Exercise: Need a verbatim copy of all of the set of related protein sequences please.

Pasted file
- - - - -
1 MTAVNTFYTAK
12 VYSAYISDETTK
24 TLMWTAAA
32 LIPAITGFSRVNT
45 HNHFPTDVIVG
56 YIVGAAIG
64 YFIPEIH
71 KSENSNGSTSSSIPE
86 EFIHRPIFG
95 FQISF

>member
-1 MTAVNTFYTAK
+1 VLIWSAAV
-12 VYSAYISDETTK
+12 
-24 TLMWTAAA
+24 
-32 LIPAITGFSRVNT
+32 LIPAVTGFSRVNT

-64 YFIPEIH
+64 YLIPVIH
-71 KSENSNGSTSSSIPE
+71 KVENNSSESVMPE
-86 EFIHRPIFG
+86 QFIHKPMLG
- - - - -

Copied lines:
1 MTAVNTFYTAK
12 VYSAYISDETTK
24 TLMWTAAA
32 LIPAITGFSRVNT
45 HNHFPTDVIVG
56 YIVGAAIG
64 YFIPEIH
71 KSENSNGSTSSSIPE
86 EFIHRPIFG
95 FQISF

>member
-1 MTAVNTFYTAK
+1 VLIWSAAV
-12 VYSAYISDETTK
+12 
-24 TLMWTAAA
+24 
-32 LIPAITGFSRVNT
+32 LIPAVTGFSRVNT

-64 YFIPEIH
+64 YLIPVIH
-71 KSENSNGSTSSSIPE
+71 KVENNSSESVMPE
-86 EFIHRPIFG
+86 QFIHKPMLG